During the yield ramp phase it is crucial to accelerate yield learning as time to market is the key to commercial success of the new generation devices. Yield analysis at many of the steps in the manufacture of a semiconductor device used to be done with optical or SEM based tool sets, but is becoming increasingly dependent on TEM microscopy results. Thermo Fisher Scientific is enabling this transition from SEM to TEM with new high productivity tool workflows that combine highest performance with lowest cost per TEM sample.
Once the new technology has been developed and systematic process defects are eliminated during the yield ramp, high volume manufacturing requires a very precise and effective control of the critical and often marginal processes to maintain yield at economically sustainable levels. Thermo Fisher Scientific develops and proposes dedicated workflow solutions which enable high performance characterization of yield excursions in shortest time and in unprecedented volumes.
In addition to these analytical solutions for wafer analysis during the manufacturing process, Thermo Fisher Scientific product lines also include products that specifically serve Electrical Debug after Electrical wafer test or after packaged device test: Electrically failing devices need to be inspected and a root cause for the electrical failure needs to be found to be able to correct imperfections in the manufacturing process or in the electrical design. Electrical Failure Analysis consists of two vital steps, the first is to detect the physical location of the electrically defective nets in the device (fault isolation) and the second is to physically inspect that physical location on any physical or chemical device anomalies (fault identification). Fault Isolation methods are based on time modulated excitation of the device and measurement of the (also time modulated) signals emitted by the device. The device excitation can be physical (laser, heat) or electrical (electrical test vectors) and the device response can be physical or electrical as well. Lock In Thermography (LIT) is the technique where the device is uniformly heated by heat pulses of a given frequency and the local temperature response of the device is measured by a sensitive IR camera. OBIRCH (Optical Beam Induced Resistance Change) is a technique where an electrically powered device is locally heated by a pulsed laser and the response to this local heating is measured as a change in the electrical resistance of the device. In Emission Microscopy (EMMI) the device is electrically stimulated with dynamic signals by which transistors switch between on and off states and emit light. The emitted light is detected with ultrasensitive cameras with picosecond resolution. Nanoprobers, finally, can be used to contact and electrically test individual transistors in a pre-determined localized region. Nanoprobers are either SEM or AFM based.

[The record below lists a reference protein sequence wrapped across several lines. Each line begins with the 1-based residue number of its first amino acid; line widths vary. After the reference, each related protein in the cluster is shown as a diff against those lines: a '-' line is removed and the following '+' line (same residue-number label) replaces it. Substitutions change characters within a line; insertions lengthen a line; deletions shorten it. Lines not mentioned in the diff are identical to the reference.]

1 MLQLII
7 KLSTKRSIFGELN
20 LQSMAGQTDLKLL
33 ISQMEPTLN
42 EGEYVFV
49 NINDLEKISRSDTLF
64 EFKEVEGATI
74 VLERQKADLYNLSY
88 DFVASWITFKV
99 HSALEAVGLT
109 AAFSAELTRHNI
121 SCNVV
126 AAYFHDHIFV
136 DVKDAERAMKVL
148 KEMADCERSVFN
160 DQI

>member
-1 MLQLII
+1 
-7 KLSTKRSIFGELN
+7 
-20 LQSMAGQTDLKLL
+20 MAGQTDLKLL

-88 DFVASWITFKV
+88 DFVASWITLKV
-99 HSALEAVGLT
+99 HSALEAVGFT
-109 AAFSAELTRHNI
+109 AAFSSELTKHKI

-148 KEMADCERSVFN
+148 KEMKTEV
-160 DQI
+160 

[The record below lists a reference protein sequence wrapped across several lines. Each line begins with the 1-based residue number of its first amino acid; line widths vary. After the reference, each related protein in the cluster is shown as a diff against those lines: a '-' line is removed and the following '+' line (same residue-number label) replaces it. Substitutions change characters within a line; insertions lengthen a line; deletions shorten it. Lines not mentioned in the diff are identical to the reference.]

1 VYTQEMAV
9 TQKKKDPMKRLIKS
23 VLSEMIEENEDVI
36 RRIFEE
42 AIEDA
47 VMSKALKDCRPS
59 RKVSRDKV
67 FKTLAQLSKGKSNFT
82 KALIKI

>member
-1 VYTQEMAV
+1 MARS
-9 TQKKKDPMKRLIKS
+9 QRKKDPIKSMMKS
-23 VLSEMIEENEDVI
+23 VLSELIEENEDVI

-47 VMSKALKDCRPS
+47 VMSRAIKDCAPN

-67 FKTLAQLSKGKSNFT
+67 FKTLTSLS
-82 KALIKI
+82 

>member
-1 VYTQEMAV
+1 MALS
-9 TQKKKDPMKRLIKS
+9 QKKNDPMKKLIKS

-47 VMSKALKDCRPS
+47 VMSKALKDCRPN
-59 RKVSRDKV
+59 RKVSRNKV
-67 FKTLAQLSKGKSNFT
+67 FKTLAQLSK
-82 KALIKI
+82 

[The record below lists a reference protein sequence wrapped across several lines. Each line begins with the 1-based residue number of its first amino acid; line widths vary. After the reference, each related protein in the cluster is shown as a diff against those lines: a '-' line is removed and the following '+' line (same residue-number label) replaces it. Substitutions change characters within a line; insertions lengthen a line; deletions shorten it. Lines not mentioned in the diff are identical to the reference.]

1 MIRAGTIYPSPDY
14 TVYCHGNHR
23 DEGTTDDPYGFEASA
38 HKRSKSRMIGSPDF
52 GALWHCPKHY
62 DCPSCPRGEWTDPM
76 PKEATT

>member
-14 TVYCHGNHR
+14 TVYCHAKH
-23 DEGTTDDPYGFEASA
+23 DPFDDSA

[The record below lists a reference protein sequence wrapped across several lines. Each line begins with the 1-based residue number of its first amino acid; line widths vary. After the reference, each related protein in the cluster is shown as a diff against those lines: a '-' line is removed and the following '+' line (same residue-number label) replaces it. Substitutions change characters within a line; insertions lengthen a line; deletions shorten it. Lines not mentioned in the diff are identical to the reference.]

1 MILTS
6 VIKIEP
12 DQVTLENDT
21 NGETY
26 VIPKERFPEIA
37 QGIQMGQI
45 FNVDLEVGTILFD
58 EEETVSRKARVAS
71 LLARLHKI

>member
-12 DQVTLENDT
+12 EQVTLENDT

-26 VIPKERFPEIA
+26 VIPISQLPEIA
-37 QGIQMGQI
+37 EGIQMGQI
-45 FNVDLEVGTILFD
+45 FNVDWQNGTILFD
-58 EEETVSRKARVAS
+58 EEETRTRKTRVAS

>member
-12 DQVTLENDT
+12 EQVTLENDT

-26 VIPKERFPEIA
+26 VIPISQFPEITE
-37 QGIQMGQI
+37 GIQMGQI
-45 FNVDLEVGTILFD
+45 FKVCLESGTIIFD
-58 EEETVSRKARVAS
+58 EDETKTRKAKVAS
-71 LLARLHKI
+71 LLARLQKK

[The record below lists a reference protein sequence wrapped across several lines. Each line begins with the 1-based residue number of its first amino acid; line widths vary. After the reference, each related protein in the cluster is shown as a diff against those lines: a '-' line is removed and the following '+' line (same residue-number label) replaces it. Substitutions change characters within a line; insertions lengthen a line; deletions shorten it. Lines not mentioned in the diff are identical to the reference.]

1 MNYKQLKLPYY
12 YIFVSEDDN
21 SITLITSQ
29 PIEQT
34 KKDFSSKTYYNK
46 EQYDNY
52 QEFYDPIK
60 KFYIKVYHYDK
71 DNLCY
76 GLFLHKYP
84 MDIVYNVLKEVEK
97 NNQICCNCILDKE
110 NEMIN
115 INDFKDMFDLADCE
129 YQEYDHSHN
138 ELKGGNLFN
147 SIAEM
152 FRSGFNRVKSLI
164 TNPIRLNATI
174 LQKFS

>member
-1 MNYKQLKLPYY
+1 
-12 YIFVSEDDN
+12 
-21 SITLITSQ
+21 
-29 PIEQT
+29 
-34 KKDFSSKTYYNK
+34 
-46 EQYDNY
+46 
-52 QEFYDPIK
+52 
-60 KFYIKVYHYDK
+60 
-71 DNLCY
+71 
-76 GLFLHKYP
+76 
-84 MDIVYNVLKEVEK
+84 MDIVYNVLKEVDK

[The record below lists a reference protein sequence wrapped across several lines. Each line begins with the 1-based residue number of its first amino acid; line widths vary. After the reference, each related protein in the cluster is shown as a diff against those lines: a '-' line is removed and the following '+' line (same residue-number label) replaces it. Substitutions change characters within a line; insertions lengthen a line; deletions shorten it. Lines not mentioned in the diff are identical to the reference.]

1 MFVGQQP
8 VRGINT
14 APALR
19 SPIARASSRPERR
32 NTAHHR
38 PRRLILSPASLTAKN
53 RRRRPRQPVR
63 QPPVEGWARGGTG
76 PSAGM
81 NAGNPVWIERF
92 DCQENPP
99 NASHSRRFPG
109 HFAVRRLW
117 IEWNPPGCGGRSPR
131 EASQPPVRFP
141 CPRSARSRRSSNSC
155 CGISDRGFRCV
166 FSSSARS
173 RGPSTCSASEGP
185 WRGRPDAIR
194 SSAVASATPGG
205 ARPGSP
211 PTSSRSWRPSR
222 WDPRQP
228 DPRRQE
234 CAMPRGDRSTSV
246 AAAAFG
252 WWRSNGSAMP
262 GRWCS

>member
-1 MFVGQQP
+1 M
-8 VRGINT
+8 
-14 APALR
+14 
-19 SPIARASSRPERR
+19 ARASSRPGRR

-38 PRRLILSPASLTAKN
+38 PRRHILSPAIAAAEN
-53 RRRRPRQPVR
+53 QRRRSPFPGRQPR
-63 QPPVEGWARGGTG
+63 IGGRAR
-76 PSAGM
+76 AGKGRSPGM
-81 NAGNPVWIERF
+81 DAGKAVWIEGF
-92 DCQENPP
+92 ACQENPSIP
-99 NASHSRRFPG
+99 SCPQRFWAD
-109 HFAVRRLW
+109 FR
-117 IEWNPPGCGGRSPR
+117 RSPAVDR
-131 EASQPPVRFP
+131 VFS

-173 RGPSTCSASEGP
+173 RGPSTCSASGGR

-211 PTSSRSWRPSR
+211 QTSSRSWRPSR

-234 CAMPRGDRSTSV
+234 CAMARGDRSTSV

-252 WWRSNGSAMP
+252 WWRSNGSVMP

Table 3: Thermo Scientific solutions for wafer based yield loss analysis and process control
|Instrument Type||Target Applications||Thermo Scientific Instrument||Path-finding||Process Dev||Yield Ramp||HV Manu-facturing|
|High-end (S)TEM Microscope||Automated STEM metrology and (EDX) Analytics||Metrios|
HR imaging and advanced analytics
|Full Wafer DUAL BEAM FIB-SEM Systems||Automated wafer-based FIB-SEM
TEM lamella preparation
Ultimate TEM lamella preparation
|Small Chamber DUAL BEAM FIB-SEM Systems||High mill rate
Sample preparation and SEM (EDX/EBSD) inspection
(3D-IC, adv. Packaging, ME MS, etc.)
|Helios Dual Beam PF IB|
|High resolution (3D) SEM inspection
Ultimate TEM lamella preparation
|Helios G4 Nanolab FX|
|High resolution (3D) SEM inspection
Fast & automated TEM lamella preparation
|Helios G4 Nanolab HX|
|FIB Circuit Edit Systems||FIB-OM based circuit modifications||OptiFIB Circuit Edit|
|HR FIB based circuit modifications||V400ACE Circuit Edit|
|Electrical Fault Isolation Systems||Light emission & laser stimulation based fault isolation||Meridian tool series
(EMMI, OBIRCH, LVx)
|Lock in Thermography based fault isolation||Elite (LIT) tool|
|SPM and SEM nonoprobing||SEM Flex prober
Hyperion SPM prober